Teradata talks trends, challenges, predictions at A2012


Bill Franks, aka Dr. Insight

As I mentioned in my last blog post, Analytics 2012 will offer you opportunities to hear from a few of our valued partners, including Teradata, who will be hosting three roundtable discussions that are sure to satisfy your analytics appetite:

  • The Analytic Challenges of Unstructured Data
  • Considerations for Determining Analytic Architecture(s) within your Organization
  • What's "in" to Managing Big Data Analytics: the Impact of In-Database and In-Memory for the SAS User

Check out the roundtables and other special events going on at this year’s conference.

For a sneak preview of what his esteemed colleagues will be discussing on October 9, Bill Franks, Teradata Chief Analytics Officer, author of the new book Taming the Big Data Tidal Wave, and leader of the illustrious League of Analytic Heroes, answered some questions for us about current analytic trends and A2012:

What do you see as the hottest trend(s) in analytics?

One of the hottest trends is the focus on the role of a “Data Scientist.” The upside of this label is that it is bringing positive attention to the world of analytics. The downside is that what is getting lost in the hype is the fact that really good analytic professionals have always been focused on the processes currently being associated with data scientists, albeit with sometimes different toolsets and data. What this means is that organizations who have already embraced analytics likely already have on staff some very talented people who can fill the role of data scientist for them.

Tied to the above trend is the rise of "big data" and the use of new tools that help prepare big data for use within analytic processes. These new technologies have a place and can be valuable.  However, it will require some additional training and time for analytic professionals to get up to speed. Also, major vendors are enabling users to leverage the new technologies through their tools. For example, the work SAS is doing to leverage the Hadoop distributed file system.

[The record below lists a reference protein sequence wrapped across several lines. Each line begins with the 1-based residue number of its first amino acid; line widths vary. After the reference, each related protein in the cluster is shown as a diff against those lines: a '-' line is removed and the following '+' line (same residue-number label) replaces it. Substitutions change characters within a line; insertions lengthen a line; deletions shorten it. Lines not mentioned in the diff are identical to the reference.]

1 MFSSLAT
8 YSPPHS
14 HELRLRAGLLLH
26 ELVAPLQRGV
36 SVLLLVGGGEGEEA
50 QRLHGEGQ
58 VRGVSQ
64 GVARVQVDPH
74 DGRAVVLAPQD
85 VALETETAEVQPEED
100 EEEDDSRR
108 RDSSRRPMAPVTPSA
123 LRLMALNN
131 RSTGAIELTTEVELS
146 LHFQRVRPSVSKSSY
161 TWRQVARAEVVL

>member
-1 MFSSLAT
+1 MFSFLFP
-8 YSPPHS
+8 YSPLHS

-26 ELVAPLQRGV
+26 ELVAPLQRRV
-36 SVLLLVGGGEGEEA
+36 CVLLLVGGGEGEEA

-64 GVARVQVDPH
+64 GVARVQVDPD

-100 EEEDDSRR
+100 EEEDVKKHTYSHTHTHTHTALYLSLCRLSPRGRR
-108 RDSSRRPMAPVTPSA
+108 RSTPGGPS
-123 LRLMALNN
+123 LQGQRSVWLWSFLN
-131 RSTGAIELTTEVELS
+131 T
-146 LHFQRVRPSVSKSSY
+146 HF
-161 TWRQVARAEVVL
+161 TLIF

In the end, all of the new data and the new tools can only help analytic professionals continue to have an impact. We can expect the breadth of analytics within organizations to continue to grow.

What are some challenges that analytics professionals are facing today?

Perhaps the biggest is the sheer volume of both analysis requests and data coming at them.  With many of the requests requiring new data or tools, there is a learning curve with causes a short term hit to productivity. Leveraging a new tool always entails a learning curve. Using new data sources does too as there is much to learn about the characteristics of the data before it can be put to meaningful use. So, analytic professionals are constantly required to push themselves to learn new things today.

Another big challenge is the need to operationalize and scale analytic processes like never before.  With the advent of both big data and near real-time analytics, many traditional approaches just don’t work anymore. This is requiring the re-architecting of processes even if the substance of the process is still the same. Once again, this takes time and energy to do correctly and analytic professionals often have to fight for the time required to be given to them to do things right.

How will high-performance analytics (big data) affect our world?

High performance analytics is a term used for the next wave of technologies and approaches that enable us to scale analytics further than in the past. By having systems that can now produce in seconds or minutes what once took days or weeks, it opens the door to a wave of analytic innovation.